[Met Performance] CID:200580
Simon Boccanegra {47} Metropolitan Opera House: 12/9/1964.

(Review)


Metropolitan Opera House
December 9, 1964


SIMON BOCCANEGRA {47}
Giuseppe Verdi--Francesco Maria Piave/Arrigo Boito

Simon Boccanegra........Anselmo Colzani
Amelia..................Renata Tebaldi
Gabriele Adorno.........George Shirley
Jacopo Fiesco...........Giorgio Tozzi
Paolo Albiani...........William Walker
Pietro..................Norman Scott
Maid....................Nadyne Brewer
Captain.................Robert Nagy

Conductor...............Fausto Cleva

Production..............Margaret Webster
Stage Director..........Michael Manuel
Set designer............Frederick Fox
Costume designer........Motley

Simon Boccanegra received seven performances this season.

Review of Irving Kolodin in the December 26, 1964 issue of the Saturday Review


If the abilities of the late Dimitri Mitropoulos hovered in the mind during the Philharmonic's "Elektra," there was almost an aching absence of them in the Metropolitan's first venture with "Simon Boccanegra" in four years. For it was the last new production he prepared for that stage before his death in Milan ( barely more than six months after Leonard Warren, the Boccanegra of that production, collapsed and died during a performance of "Forza").

This was, in all, a Boccanegra that was prime in only one respect - as an example of a creditable production gone to middle-aged seed. The kind of steady leadership provided by Fausto Cleva may also be termed static, and the kind of animation that Renata Tebaldi has supplied for some other lagging ventures in the past is no longer readily at her command. There were some beautifully formed phrases in her Amelia, but only where the line crested at G or below. Higher than that, the sound came only through a rude rather than a well-controlled, artfully cultivated physical effort. In his own terms, George Shirley did creditably in his first venture as Gabriel Adorno, but this hardly puts him in the Verdian category of such a predecessor as Richard Tucker, not to mention his predecessor, Giovanni Martinelli.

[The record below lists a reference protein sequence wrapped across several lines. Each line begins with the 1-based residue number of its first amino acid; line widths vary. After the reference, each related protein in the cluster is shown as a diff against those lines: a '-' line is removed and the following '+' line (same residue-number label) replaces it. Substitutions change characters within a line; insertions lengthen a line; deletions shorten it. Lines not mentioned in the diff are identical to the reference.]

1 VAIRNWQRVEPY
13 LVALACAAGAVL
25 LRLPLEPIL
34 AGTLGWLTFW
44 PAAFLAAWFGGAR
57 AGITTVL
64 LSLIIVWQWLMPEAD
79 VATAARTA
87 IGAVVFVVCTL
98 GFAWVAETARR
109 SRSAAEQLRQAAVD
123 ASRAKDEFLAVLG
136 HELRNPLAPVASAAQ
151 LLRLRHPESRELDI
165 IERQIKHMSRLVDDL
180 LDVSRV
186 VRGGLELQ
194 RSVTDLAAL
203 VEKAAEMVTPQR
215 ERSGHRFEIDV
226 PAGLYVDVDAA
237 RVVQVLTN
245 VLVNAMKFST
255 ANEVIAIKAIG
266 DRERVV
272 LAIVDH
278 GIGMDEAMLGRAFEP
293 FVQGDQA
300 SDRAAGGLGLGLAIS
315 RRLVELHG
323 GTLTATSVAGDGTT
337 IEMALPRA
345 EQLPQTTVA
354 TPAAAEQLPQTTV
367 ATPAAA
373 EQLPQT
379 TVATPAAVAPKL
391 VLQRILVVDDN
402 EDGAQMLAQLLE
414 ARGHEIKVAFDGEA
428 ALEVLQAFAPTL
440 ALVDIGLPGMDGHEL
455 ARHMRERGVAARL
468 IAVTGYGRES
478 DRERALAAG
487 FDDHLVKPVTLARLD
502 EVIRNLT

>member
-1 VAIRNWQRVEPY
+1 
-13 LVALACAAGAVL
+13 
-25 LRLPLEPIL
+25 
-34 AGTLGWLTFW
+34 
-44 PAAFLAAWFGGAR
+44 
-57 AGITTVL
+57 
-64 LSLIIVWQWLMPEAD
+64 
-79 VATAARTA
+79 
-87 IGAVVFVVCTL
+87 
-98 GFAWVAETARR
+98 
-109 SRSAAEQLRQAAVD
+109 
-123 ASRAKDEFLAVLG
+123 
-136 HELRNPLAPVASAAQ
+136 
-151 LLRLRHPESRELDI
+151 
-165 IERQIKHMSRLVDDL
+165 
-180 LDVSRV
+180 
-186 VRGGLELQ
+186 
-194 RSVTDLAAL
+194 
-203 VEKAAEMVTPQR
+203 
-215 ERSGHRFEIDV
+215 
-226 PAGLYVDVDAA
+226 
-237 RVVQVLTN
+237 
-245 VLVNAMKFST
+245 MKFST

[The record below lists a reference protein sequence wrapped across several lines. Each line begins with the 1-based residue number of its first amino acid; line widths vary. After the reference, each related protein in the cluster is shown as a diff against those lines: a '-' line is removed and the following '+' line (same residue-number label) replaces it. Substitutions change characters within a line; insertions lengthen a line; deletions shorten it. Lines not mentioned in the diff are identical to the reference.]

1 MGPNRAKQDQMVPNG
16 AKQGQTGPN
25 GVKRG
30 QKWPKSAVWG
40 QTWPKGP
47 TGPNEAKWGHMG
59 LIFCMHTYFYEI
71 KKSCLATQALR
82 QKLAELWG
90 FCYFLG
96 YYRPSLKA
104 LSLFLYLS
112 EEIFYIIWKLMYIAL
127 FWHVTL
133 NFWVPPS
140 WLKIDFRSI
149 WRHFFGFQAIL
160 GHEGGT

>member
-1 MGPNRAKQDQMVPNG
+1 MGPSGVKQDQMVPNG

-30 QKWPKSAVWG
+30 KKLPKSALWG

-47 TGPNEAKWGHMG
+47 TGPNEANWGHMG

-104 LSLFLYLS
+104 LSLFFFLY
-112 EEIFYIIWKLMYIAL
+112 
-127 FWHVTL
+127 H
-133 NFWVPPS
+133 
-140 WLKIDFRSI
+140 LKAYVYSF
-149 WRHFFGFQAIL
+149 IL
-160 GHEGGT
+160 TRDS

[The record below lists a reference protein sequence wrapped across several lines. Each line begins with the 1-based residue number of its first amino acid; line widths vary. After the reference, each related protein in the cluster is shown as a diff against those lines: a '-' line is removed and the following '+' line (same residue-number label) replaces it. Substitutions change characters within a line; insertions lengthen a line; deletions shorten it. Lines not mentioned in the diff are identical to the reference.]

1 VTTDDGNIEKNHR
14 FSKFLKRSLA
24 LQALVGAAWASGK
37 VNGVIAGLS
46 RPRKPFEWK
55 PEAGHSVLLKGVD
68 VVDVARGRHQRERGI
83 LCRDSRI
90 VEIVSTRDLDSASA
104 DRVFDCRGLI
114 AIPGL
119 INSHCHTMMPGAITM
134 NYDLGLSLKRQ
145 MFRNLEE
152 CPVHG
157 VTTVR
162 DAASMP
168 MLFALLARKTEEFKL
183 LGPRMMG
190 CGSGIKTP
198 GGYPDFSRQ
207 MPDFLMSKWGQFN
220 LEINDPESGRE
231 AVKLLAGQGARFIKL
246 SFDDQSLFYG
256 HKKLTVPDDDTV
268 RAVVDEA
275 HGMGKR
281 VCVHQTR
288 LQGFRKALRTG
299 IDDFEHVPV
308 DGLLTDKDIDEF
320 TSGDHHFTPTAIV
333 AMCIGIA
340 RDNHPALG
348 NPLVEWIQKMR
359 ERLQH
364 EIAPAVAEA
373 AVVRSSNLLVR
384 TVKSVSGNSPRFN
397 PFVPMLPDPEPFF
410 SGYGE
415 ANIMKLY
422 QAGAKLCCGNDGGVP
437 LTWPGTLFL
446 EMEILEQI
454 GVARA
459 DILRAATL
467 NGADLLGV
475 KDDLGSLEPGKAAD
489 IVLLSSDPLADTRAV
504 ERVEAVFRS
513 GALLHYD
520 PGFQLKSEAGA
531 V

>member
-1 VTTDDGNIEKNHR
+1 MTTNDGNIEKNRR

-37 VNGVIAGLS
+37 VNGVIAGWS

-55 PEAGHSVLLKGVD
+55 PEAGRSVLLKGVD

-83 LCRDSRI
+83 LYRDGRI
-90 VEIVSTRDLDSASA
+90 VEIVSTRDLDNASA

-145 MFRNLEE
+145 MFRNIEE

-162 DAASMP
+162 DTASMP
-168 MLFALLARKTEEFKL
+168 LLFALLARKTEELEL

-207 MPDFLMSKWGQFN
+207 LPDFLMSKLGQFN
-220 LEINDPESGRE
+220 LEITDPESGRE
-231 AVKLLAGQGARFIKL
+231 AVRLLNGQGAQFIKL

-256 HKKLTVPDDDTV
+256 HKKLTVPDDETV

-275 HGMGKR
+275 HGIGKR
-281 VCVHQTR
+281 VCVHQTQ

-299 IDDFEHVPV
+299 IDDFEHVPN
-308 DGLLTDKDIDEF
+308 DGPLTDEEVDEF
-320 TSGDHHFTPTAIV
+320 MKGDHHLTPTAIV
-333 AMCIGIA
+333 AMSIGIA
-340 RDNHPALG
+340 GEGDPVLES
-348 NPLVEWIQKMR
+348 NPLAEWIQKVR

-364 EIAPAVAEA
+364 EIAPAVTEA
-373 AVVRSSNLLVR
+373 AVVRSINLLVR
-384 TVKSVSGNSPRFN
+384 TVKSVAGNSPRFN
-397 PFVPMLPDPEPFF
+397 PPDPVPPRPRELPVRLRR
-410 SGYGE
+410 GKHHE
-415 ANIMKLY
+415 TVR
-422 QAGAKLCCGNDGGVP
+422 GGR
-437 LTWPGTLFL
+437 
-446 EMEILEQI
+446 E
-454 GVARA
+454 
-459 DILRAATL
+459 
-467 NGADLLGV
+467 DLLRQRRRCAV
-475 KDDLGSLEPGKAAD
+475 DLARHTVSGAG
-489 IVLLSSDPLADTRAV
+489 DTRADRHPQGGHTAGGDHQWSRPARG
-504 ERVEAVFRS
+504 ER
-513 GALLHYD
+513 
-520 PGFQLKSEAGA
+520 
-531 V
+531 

As Boccanegra, Anselmo Colzani is neither the vibrant dramatic figure nor the compelling vocal one to support the responsibility put upon the performer of Verdi's title role. He manages a solid order of accomplishment in the council chamber scene, but there was not the vocal finesse to give the effect the composer intended to Boccanegra's "figlia!" at the end of the preceding episode, or the personality to command the stage in the scene of his death. For another detail, Giorgio Tozzi's voice does not now get down to the bottom required of a proper Fiesco, and William Walker, as a replacement for Justino Diaz as Paolo, performed but a well-sounding walk-through of the role. Physically the Frederick Fox decor has its attractive aspects, and there are evidences still of Margaret Webster's shaping hand as director. But "Simon Boccanegra" is only partially spectacle, partially music drama, partially older-fashioned opera; it is mostly an incomplete product of Verdi's capacious mind, here rising to heights of musical characterization, there holding to an indecisive level of set pieces. It needs a degree of galvanizing that these participants did not provide.



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